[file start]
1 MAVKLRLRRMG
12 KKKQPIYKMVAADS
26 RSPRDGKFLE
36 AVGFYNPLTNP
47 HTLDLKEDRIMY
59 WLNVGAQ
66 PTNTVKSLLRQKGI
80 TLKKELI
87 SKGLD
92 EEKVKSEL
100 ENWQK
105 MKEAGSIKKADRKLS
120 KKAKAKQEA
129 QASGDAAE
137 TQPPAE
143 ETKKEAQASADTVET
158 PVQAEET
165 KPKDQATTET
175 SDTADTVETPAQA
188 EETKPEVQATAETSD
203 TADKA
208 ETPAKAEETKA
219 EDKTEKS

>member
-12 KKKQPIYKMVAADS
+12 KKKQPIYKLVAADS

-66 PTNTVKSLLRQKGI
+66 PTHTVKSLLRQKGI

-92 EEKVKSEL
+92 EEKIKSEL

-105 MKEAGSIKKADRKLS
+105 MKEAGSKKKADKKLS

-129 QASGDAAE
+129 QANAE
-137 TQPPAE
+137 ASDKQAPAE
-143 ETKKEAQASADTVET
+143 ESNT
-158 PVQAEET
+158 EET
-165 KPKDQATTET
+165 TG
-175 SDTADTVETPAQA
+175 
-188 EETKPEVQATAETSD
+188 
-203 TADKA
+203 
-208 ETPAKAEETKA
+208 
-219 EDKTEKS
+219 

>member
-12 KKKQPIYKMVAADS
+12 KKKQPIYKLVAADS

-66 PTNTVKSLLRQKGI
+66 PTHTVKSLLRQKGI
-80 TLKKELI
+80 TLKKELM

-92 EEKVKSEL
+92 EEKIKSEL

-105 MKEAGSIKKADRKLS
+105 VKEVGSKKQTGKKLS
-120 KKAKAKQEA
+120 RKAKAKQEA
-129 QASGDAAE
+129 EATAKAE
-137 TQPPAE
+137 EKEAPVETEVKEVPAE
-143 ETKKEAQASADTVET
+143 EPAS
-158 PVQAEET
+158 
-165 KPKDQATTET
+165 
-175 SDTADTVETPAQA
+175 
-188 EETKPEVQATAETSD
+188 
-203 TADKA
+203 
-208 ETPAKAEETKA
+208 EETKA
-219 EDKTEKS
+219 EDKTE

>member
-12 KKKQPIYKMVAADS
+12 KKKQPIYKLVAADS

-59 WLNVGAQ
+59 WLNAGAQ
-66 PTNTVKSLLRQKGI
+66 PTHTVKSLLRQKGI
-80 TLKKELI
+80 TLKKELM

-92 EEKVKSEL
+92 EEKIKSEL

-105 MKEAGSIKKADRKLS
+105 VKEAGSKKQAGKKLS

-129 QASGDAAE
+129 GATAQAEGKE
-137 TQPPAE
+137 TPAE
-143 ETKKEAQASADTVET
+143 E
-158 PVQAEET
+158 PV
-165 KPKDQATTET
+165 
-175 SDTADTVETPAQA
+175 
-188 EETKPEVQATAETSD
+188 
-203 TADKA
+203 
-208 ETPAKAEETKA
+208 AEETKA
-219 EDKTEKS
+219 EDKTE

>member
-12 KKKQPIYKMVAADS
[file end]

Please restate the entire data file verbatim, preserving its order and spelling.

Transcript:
1 MAVKLRLRRMG
12 KKKQPIYKMVAADS
26 RSPRDGKFLE
36 AVGFYNPLTNP
47 HTLDLKEDRIMY
59 WLNVGAQ
66 PTNTVKSLLRQKGI
80 TLKKELI
87 SKGLD
92 EEKVKSEL
100 ENWQK
105 MKEAGSIKKADRKLS
120 KKAKAKQEA
129 QASGDAAE
137 TQPPAE
143 ETKKEAQASADTVET
158 PVQAEET
165 KPKDQATTET
175 SDTADTVETPAQA
188 EETKPEVQATAETSD
203 TADKA
208 ETPAKAEETKA
219 EDKTEKS

>member
-12 KKKQPIYKMVAADS
+12 KKKQPIYKLVAADS

-66 PTNTVKSLLRQKGI
+66 PTHTVKSLLRQKGI

-92 EEKVKSEL
+92 EEKIKSEL

-105 MKEAGSIKKADRKLS
+105 MKEAGSKKKADKKLS

-129 QASGDAAE
+129 QANAE
-137 TQPPAE
+137 ASDKQAPAE
-143 ETKKEAQASADTVET
+143 ESNT
-158 PVQAEET
+158 EET
-165 KPKDQATTET
+165 TG
-175 SDTADTVETPAQA
+175 
-188 EETKPEVQATAETSD
+188 
-203 TADKA
+203 
-208 ETPAKAEETKA
+208 
-219 EDKTEKS
+219 

>member
-12 KKKQPIYKMVAADS
+12 KKKQPIYKLVAADS

-66 PTNTVKSLLRQKGI
+66 PTHTVKSLLRQKGI
-80 TLKKELI
+80 TLKKELM

-92 EEKVKSEL
+92 EEKIKSEL

-105 MKEAGSIKKADRKLS
+105 VKEVGSKKQTGKKLS
-120 KKAKAKQEA
+120 RKAKAKQEA
-129 QASGDAAE
+129 EATAKAE
-137 TQPPAE
+137 EKEAPVETEVKEVPAE
-143 ETKKEAQASADTVET
+143 EPAS
-158 PVQAEET
+158 
-165 KPKDQATTET
+165 
-175 SDTADTVETPAQA
+175 
-188 EETKPEVQATAETSD
+188 
-203 TADKA
+203 
-208 ETPAKAEETKA
+208 EETKA
-219 EDKTEKS
+219 EDKTE

>member
-12 KKKQPIYKMVAADS
+12 KKKQPIYKLVAADS

-59 WLNVGAQ
+59 WLNAGAQ
-66 PTNTVKSLLRQKGI
+66 PTHTVKSLLRQKGI
-80 TLKKELI
+80 TLKKELM

-92 EEKVKSEL
+92 EEKIKSEL

-105 MKEAGSIKKADRKLS
+105 VKEAGSKKQAGKKLS

-129 QASGDAAE
+129 GATAQAEGKE
-137 TQPPAE
+137 TPAE
-143 ETKKEAQASADTVET
+143 E
-158 PVQAEET
+158 PV
-165 KPKDQATTET
+165 
-175 SDTADTVETPAQA
+175 
-188 EETKPEVQATAETSD
+188 
-203 TADKA
+203 
-208 ETPAKAEETKA
+208 AEETKA
-219 EDKTEKS
+219 EDKTE

>member
-12 KKKQPIYKMVAADS